The great entomologist E O Wilson’s The Diversity of Life (Harvard University Press, 1992) should be required reading for all who care to understand the complex web of life that we all are part of.
What is urgently needed is knowledge and a practical ethic based on a time scale longer than we are accustomed to apply. An ideal ethic is a set of rules invented to address problems so complex or stretching so far into the future as to place their solution beyond ordinary discourse. Environmental problems are innately ethical. They require vision reaching simultaneously into the short and long reaches of time. What is good for individuals and societies at this moment might easily sour ten years hence, and what seems ideal over the next several decades could ruin future generations. To choose what is best for both the near and distant futures is a hard task, often seemingly contradictory and requiring knowledge and ethical codes which for the most part are still unwritten. (page 312)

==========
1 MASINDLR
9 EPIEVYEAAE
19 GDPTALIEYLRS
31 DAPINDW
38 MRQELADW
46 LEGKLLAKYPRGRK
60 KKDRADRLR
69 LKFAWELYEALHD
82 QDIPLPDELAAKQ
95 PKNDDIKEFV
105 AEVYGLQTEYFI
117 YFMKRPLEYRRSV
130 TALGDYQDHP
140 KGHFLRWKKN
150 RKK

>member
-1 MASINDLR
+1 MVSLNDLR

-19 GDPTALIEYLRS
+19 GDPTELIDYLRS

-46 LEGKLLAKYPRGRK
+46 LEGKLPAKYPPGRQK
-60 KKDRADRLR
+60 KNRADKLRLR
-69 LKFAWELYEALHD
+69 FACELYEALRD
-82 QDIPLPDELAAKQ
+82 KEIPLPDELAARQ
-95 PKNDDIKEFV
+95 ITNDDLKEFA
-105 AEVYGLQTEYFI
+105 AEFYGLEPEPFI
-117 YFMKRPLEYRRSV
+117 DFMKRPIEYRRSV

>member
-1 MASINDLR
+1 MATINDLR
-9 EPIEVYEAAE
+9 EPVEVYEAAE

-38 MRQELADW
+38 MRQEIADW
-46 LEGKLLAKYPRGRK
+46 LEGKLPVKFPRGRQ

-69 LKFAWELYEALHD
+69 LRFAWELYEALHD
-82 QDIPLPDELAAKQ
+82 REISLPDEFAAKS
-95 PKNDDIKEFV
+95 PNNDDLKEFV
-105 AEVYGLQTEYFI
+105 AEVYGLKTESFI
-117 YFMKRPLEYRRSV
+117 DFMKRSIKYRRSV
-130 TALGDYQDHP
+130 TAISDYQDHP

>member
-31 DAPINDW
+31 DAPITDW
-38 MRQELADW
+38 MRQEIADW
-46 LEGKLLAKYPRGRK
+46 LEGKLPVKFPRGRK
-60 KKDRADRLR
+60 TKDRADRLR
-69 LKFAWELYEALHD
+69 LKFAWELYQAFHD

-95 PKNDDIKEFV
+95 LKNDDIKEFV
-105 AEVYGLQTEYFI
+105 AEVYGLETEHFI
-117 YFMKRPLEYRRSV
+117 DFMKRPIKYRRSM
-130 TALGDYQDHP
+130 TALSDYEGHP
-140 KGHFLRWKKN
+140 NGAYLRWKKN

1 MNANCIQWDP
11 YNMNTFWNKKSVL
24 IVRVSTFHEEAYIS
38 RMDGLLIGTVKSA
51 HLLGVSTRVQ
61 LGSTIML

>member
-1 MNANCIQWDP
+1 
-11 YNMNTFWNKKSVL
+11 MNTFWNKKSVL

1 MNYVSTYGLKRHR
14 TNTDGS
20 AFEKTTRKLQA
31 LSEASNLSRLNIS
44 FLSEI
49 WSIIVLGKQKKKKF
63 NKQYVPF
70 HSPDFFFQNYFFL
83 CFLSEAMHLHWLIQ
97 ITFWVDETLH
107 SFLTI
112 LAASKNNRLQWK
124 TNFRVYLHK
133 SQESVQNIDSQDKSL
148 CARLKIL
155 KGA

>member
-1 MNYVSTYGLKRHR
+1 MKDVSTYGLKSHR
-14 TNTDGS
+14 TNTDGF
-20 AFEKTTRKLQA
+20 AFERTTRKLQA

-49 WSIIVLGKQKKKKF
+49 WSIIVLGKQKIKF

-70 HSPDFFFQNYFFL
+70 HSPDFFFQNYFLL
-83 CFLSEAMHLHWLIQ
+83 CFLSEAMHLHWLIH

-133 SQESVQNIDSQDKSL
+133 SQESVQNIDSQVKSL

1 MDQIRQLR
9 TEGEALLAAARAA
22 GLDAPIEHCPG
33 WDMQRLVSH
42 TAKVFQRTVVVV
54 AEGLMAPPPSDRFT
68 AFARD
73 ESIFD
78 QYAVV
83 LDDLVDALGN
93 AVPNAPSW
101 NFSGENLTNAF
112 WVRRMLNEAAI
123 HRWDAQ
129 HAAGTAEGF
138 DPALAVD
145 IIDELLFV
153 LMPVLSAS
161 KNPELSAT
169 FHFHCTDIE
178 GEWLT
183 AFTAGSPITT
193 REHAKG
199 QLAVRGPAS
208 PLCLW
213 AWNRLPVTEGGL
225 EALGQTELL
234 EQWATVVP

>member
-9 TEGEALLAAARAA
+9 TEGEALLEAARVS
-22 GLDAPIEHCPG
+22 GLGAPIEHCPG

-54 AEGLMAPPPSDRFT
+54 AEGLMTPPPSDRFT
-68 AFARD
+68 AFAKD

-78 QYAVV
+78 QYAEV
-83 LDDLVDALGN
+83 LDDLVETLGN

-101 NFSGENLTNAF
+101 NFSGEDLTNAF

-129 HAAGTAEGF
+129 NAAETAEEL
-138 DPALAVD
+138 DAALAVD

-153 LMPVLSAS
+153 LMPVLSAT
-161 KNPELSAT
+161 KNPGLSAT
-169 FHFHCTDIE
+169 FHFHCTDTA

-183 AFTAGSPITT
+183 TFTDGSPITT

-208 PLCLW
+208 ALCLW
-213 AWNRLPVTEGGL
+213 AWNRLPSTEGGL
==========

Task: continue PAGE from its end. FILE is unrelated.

Many years ago I had read a book by Mark Epstein called Thoughts Without a Thinker, which is about psychotherapy from a Buddist perspective. I enjoyed the book immensely of course, but there is something in the first chapter that I cannot resist quoting in full.
“If you have an apple and I have an apple and we exchange these apples then you and I will still each have one apple. But if you have an idea and I have an idea and we exchange these ideas, then each of us will have two ideas.” — George Bernard Shaw
Here is a thought experiment. Imagine yourself in a commercial jetliner cruising at 500 knots 37,000 feet above the earth’s surface. Who on earth created the contraption which gives you the ability to do something so awesome? Humans. And out of what? Stuff that came out of the earth. You can trace every bit of that plane to its origin, the earth. The metals, the glass, the plastics—you name it—every bit of that aircraft was once in the earth. The raw material has been around for billions of years but only in the last few centuries have humans developed the ability to work the raw materials into sophisticated shapes and forms that extend the reach of humans in unimaginable ways.